Hence the proposal made by the Finance Minister is in the right
A novel Budget -Rohitha Bogollagama
Former Foreign, Enterprise
Development and Investment Promotion Minister Rohitha
From a broader perspective, this Budget provides a wide spectrum both
politically and economically. This is a novel budget in that context,
because they have brought in many policy associated proposals.
When you get policy framework simultaneously implemented it may
involve a period of time more than what is meant on a given year.
Balancing act by the government may be greater here to ensure what
they meant and what they meant well for the people.
The responsibility of the Finance Minister is to ensure that there is
no deviation of the policy introduced today and the revenue generation
The 'spending part' of the matter is generally easier but how do you
generate the money, that is the paradox, I see the government will get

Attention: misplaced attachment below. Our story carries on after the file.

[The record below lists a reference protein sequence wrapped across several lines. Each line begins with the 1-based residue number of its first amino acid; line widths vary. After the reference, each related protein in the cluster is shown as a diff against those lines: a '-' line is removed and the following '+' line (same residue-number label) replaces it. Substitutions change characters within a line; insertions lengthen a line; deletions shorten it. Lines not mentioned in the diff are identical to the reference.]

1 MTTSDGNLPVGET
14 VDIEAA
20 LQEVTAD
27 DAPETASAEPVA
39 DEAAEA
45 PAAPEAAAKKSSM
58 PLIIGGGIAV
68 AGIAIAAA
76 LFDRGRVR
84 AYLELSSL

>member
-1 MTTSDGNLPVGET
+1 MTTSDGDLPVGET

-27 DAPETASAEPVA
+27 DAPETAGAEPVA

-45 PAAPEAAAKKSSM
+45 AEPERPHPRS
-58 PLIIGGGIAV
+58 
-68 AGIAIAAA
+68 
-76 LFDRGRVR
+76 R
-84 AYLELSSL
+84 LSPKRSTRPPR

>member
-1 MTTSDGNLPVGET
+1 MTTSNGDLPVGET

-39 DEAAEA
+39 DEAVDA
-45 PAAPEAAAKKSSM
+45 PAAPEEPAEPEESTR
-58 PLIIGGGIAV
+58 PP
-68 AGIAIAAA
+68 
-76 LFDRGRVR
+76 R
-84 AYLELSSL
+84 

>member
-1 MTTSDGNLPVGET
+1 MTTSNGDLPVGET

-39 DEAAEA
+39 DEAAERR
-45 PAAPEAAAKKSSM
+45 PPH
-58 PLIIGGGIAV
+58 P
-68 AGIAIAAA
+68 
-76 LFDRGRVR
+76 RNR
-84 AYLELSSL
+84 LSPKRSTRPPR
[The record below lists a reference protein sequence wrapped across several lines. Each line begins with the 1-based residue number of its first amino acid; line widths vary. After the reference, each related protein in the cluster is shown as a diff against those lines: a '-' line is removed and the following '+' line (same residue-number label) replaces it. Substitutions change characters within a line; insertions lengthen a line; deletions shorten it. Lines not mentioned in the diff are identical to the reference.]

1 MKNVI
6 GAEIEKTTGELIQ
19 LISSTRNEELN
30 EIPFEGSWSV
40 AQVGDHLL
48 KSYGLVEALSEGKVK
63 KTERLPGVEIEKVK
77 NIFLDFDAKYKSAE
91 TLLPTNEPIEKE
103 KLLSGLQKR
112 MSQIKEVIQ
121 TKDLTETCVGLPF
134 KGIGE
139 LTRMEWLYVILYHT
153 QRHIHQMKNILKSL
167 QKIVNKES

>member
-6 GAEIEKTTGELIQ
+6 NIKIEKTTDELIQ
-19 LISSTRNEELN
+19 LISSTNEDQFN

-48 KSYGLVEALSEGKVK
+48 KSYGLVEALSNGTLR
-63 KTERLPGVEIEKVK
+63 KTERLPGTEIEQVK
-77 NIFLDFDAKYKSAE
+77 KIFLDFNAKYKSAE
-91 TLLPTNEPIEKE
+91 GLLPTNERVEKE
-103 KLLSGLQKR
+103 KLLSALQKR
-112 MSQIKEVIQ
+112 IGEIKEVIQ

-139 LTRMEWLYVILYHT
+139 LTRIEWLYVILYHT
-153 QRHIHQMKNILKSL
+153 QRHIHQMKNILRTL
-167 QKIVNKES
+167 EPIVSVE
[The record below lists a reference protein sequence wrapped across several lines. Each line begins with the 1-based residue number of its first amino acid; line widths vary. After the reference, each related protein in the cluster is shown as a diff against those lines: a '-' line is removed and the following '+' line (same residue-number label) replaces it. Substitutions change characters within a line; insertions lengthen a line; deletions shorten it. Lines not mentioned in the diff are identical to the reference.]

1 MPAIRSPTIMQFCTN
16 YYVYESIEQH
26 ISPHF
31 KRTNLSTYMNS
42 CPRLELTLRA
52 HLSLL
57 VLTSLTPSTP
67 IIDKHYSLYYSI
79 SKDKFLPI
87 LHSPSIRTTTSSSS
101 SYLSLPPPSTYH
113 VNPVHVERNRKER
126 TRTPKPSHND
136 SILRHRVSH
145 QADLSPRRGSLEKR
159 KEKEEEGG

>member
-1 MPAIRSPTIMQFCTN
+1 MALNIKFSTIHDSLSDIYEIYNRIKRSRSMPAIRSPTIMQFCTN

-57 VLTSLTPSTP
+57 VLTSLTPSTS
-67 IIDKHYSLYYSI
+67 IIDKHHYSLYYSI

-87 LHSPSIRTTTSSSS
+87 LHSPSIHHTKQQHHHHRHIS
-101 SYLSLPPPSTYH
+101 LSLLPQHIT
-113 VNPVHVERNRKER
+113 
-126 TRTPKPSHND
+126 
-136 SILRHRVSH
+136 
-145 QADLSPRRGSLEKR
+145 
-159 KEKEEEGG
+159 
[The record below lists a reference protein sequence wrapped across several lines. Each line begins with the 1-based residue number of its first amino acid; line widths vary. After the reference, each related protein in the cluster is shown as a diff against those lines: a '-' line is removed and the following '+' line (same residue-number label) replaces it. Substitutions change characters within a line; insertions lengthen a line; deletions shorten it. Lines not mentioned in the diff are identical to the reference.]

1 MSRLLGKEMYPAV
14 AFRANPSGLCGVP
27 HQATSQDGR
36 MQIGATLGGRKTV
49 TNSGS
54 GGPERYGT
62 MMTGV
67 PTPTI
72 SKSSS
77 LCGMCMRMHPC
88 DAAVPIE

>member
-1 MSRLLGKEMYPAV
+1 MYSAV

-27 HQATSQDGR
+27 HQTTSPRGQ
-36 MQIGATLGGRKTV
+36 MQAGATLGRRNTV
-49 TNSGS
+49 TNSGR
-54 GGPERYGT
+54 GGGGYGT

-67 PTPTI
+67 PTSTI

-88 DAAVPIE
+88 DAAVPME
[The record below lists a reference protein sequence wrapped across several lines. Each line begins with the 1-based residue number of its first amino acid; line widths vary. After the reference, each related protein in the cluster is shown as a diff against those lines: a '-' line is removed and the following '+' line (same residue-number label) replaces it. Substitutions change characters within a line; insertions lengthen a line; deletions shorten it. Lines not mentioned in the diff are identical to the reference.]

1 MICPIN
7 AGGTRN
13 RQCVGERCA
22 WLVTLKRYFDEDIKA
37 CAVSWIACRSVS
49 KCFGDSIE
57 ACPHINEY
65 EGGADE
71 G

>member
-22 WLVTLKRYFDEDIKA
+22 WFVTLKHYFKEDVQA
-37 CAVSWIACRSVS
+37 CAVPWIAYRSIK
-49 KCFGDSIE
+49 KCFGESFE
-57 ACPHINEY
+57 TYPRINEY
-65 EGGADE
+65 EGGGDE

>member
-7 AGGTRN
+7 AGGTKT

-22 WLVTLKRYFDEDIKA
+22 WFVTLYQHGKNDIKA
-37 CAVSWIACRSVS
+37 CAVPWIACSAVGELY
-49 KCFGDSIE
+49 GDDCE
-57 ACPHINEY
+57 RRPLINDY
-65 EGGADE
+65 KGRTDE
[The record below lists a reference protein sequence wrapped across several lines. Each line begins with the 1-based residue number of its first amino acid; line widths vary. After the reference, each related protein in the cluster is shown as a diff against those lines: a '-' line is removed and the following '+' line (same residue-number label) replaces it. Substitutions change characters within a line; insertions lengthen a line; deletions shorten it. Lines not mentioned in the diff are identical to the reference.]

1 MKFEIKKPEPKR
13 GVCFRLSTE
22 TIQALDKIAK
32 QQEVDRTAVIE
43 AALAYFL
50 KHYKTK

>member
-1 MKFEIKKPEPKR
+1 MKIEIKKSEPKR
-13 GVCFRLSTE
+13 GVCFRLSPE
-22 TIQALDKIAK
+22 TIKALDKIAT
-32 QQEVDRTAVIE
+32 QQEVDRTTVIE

into unless they become conscious and equally responsible to ensure the
smooth implementing process associated with budgetary recommendations.
That is one aspect of the budget I wish to highlight.
The other area is to provide for a friendly investment climate in Sri
Lanka, the fact that they are liberalizing the sectors for foreign
investment and equally encouraging the local entrepreneurship is
Now to do so, it is equally important that material provisions has
been provided for the local entrepreneurs, particularly in terms of easy
and cheap capital. The capital market has become more investor and
entrepreneurship friendly and due to this the government will be able to
consolidate some of their banking instruments.
The agriculture sector I have an issue. If they withdraw the
subsidies for fertilizer from those other than small scale farmers, the
other plantation sectors are going to get affected, because coconut tea
and rubber are not yielding the best prices at present.
When the fertilizer subsidy gets withdrawn, they may equally suffer